Employers of employees who are healthcare providers or emergency responders may elect to exclude such employees from the paid sick leave. Rate of Pay: Employees are compensated at the higher of their regular rate, the federal minimum wage, or the local minimum wage, but not to exceed $511 per day and $5,110 in the aggregate. However, if the employee is absent to care for a sick family member, a child unable to attend school, or because they meet the criteria for similar conditions they are compensated at 2/3 of the rate they would otherwise receive, but not to exceed $200 per day and $2,000 in the aggregate . (This conforms the pay to the amount of the available tax credit.) Small Business and Other Exemptions: The Secretary of Labor is authorized to issue regulations to exempt health care providers and emergency responders from the definition of employer. In addition, the Secretary may exempt small businesses with fewer than 50 employees from the requirement to offer leave to care for a child when a school is closed when the imposition of paid sick leave would jeopardize the viability of the business as an ongoing concern. Relationship to Existing Programs: This paid sick leave is in addition to whatever sick leave is already offered by the employer (including subject to state or local requirements). Effective Dates: The provision takes effect not later than 15 days after enactment of the bill and sunsets on December 31, 2020. Funding: Each quarter, private sector employers subject to the requirement are entitled to a fully refundable tax credit equal to 100% of the qualified sick leave wages paid by the employer. Qualified sick leave wages are capped at $511 per day ($200 per day if the leave is for caring for a family member) and 10 days. The tax credit is applied against employer Social Security taxes, but employers are reimbursed if their costs for qualified sick leave exceed the taxes they would owe. The Treasury Secretary is provided with regulatory authority intended to help with cash flow issues, for example by waiving penalties on failing to deposit payroll taxes in anticipation of the credit. Additional Credit for Health Plan Expenses: The amount of the tax credit is further increased by the amount of the expenses of the employer’s health care plan allocable to the qualified sick leave. This allows the employer to seek reimbursement for the cost of continuing to provide health insurance while the employee is on sick leave. Tax on Employers: Paid sick leave is not considered wages for Social Security tax purposes and for half of the Hospital Insurance Tax, for the other half of the Hospital Insurance Tax, the applicable tax credit is increased to cover the cost of the payroll tax. Self-Employed: There is a similar tax credit against self-employment taxes for individuals who are self-employed but would otherwise qualify for paid sick leave if they were an employee of an employer.Examples:
- John owns a manufacturing firm with fewer than 500 employees. One of his full-time employees has a family member who is diagnosed with coronavirus. John must provide up to 80 hours of paid sick leave at 2/3 of her normal rate of pay, but not to exceed $200 a day and will receive a refundable tax credit on his next quarterly tax filing to offset the cost up to $200 per day.
- At the same manufacturing firm, 5 full-time employees need to self-quarantine. John must provide up to 80 hours of paid sick leave for those employees at their normal rate of pay and will receive a refundable tax credit on his next quarterly filing to offset the cost up to $511 per day.
- John owns a manufacturing company with more than 500 employees. The paid sick leave provisions under the bill do not apply.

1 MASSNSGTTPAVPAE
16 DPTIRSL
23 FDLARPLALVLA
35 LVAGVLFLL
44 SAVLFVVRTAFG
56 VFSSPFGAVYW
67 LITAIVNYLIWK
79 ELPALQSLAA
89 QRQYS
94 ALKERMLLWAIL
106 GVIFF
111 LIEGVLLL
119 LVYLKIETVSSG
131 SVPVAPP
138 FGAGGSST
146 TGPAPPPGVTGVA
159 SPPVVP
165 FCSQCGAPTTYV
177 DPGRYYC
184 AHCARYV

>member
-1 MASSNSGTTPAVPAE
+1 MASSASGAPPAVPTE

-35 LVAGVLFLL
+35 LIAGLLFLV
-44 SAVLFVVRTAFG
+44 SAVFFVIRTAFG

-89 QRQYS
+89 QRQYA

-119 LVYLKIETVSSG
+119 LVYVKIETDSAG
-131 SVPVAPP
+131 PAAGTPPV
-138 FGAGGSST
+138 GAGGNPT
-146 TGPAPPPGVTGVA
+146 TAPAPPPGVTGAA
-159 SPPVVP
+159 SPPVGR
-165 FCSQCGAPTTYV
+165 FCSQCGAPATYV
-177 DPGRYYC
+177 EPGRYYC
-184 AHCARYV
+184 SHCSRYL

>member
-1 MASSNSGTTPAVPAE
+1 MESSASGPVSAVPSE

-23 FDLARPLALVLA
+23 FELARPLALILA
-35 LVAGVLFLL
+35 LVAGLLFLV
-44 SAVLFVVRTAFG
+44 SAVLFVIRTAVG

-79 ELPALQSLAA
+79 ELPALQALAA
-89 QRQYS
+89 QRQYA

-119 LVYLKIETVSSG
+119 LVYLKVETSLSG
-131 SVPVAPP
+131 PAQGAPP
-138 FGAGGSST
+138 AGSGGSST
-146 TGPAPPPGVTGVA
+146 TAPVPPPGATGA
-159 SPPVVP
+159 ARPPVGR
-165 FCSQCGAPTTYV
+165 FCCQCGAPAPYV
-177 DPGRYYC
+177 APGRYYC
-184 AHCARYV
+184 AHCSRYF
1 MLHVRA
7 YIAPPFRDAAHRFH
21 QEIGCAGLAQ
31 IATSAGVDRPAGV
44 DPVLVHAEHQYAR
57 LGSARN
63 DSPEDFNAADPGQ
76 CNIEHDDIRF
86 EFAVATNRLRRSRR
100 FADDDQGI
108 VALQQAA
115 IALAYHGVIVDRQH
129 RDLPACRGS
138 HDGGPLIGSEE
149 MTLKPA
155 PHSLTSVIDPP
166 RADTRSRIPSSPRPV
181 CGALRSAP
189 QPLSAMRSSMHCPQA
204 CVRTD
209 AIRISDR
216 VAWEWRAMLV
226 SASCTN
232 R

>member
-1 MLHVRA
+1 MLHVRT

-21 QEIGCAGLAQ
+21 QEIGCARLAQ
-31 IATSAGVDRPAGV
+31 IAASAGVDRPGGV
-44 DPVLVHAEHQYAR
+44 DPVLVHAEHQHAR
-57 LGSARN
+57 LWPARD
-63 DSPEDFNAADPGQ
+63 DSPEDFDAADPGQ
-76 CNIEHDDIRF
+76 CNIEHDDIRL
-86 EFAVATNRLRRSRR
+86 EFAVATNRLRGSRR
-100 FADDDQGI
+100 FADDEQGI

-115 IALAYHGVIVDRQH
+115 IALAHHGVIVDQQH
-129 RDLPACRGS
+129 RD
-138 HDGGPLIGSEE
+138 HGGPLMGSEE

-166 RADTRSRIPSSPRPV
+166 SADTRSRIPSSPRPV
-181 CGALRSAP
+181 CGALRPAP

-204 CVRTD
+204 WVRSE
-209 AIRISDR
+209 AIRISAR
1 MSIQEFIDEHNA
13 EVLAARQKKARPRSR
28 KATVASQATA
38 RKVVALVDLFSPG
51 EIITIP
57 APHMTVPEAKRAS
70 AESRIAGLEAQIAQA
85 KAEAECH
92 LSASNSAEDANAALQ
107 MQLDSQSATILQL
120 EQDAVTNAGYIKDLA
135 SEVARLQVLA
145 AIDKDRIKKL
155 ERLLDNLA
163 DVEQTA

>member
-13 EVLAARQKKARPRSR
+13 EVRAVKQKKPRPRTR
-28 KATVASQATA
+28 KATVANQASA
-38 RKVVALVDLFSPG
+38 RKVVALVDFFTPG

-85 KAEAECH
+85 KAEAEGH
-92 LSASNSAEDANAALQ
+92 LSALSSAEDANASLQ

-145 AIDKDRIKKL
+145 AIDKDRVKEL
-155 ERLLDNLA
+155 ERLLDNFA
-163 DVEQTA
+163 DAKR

Paid Family and Medical Leave (FMLA) With certain possible exceptions (see below), requires private sector employers with fewer than 500 employees and government employers to provide employees with up to 12 weeks of paid family and medical leave (FMLA). Eligibility: The paid family and medical leave is available to any employee who has been employed for at least 30 days if they are out in order to care for children if schools are closed or their daycare is unavailable because of a public health emergency and they are unable to work or telework. Rate of Pay: After 10 days, during which time the employee can take unpaid or paid leave (if available), employees are compensated at 2/3 of their regular rate. Paid leave under this requirement shall not exceed $200 per day and $10,000 in the aggregate. (This conforms to the amount of the tax credit.) Small Business and Other Exemptions: The Secretary of Labor is authorized to exempt health care providers and emergency responders and small businesses with fewer than 50 employees if the requirement would jeopardize the business as an ongoing concern. The requirements to restore the employee to their position after the paid leave is taken do not apply to businesses with fewer than 25 employees if the position no longer exists because of the public health emergency (provided the employer takes certain actions to try and assist the employee). Employers with less than 50 employees are exempt from civil actions brought by employees for violations of this section. Employers of employees who are healthcare providers or emergency responders may elect to exclude such employees from the paid FMLA. Effective Dates: The provision takes effect not later than 15 days after enactment of the bill and sunsets on December 31, 2020. Funding: Each quarter, private sector employers subject to the requirement are entitled to a fully refundable tax credit equal to 100% of the qualified paid FMLA wages paid by the employer. Qualified paid FMLA wages are capped at $200 per day and $10,000 overall. The tax credit is applied against employer Social Security taxes, but employers are reimbursed if their costs for qualified paid FMLA exceed the taxes they would owe. The Treasury Secretary is provided with regulatory authority intended to help with cash flow issues, for example by waiving penalties on failing to deposit payroll taxes in anticipation of the credit. Additional Credit for Health Plan Expenses: The amount of the tax credit is further increased by the amount of the expenses of the employer’s health care plan allocable to the qualified sick leave. This allows the employer to seek reimbursement for the cost of continuing to provide health insurance while the employee is on sick leave. Tax on Employers: Paid FMLA is not considered wages for Social Security tax purposes and for half of the Hospital Insurance Tax, for the other half of the Hospital Insurance Tax, the applicable tax credit is increased to cover the cost of the payroll tax. Self-Employed: There is a similar tax credit against self-employment taxes for individuals who are self-employed but would otherwise qualify for paid FMLA if they were an employee of an employer, but leave would be capped at 50 days.Examples: